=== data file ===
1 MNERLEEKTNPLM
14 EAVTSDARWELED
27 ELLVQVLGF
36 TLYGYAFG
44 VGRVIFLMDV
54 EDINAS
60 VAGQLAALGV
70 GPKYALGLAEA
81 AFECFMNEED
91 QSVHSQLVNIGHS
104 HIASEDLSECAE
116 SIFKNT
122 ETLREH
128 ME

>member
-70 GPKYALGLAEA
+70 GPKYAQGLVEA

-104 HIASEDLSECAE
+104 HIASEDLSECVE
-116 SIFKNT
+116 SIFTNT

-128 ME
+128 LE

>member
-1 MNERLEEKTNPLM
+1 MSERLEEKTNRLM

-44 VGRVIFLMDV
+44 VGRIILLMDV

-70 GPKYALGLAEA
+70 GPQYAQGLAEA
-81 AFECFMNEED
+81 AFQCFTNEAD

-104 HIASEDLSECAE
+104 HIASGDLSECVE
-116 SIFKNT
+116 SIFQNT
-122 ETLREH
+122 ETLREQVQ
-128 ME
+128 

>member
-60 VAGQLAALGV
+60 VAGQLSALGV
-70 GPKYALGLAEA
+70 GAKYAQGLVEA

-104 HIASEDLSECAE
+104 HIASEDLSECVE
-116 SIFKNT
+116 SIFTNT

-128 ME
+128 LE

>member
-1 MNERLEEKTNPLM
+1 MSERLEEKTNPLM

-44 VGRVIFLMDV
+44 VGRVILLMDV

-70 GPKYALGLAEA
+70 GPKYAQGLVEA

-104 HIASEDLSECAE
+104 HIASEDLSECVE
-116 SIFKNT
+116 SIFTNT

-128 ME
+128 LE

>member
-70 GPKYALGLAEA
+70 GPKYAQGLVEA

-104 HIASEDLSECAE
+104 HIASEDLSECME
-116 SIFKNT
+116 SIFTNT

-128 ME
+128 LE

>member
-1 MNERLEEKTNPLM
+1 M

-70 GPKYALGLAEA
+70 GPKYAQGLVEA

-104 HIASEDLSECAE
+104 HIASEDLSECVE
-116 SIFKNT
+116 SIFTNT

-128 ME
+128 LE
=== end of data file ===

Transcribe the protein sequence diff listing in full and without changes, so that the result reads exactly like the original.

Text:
1 MNERLEEKTNPLM
14 EAVTSDARWELED
27 ELLVQVLGF
36 TLYGYAFG
44 VGRVIFLMDV
54 EDINAS
60 VAGQLAALGV
70 GPKYALGLAEA
81 AFECFMNEED
91 QSVHSQLVNIGHS
104 HIASEDLSECAE
116 SIFKNT
122 ETLREH
128 ME

>member
-70 GPKYALGLAEA
+70 GPKYAQGLVEA

-104 HIASEDLSECAE
+104 HIASEDLSECVE
-116 SIFKNT
+116 SIFTNT

-128 ME
+128 LE

>member
-1 MNERLEEKTNPLM
+1 MSERLEEKTNRLM

-44 VGRVIFLMDV
+44 VGRIILLMDV

-70 GPKYALGLAEA
+70 GPQYAQGLAEA
-81 AFECFMNEED
+81 AFQCFTNEAD

-104 HIASEDLSECAE
+104 HIASGDLSECVE
-116 SIFKNT
+116 SIFQNT
-122 ETLREH
+122 ETLREQVQ
-128 ME
+128 

>member
-60 VAGQLAALGV
+60 VAGQLSALGV
-70 GPKYALGLAEA
+70 GAKYAQGLVEA

-104 HIASEDLSECAE
+104 HIASEDLSECVE
-116 SIFKNT
+116 SIFTNT

-128 ME
+128 LE

>member
-1 MNERLEEKTNPLM
+1 MSERLEEKTNPLM

-44 VGRVIFLMDV
+44 VGRVILLMDV

-70 GPKYALGLAEA
+70 GPKYAQGLVEA

-104 HIASEDLSECAE
+104 HIASEDLSECVE
-116 SIFKNT
+116 SIFTNT

-128 ME
+128 LE

>member
-70 GPKYALGLAEA
+70 GPKYAQGLVEA

-104 HIASEDLSECAE
+104 HIASEDLSECME
-116 SIFKNT
+116 SIFTNT

-128 ME
+128 LE

>member
-1 MNERLEEKTNPLM
+1 M

-70 GPKYALGLAEA
+70 GPKYAQGLVEA

-104 HIASEDLSECAE
+104 HIASEDLSECVE
-116 SIFKNT
+116 SIFTNT

-128 ME
+128 LE